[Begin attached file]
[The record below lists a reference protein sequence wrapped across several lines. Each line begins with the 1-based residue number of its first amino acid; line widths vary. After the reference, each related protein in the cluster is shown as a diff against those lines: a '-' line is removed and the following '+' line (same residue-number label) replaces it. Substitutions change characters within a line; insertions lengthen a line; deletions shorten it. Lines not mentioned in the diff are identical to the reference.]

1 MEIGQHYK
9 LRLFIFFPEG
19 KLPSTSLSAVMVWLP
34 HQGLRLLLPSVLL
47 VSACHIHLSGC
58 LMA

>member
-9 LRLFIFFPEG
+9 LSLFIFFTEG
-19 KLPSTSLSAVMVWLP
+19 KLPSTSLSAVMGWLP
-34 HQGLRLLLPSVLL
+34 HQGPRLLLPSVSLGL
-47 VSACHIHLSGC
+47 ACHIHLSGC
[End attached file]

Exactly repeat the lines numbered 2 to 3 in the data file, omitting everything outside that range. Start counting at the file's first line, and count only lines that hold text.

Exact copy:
1 MEIGQHYK
9 LRLFIFFPEG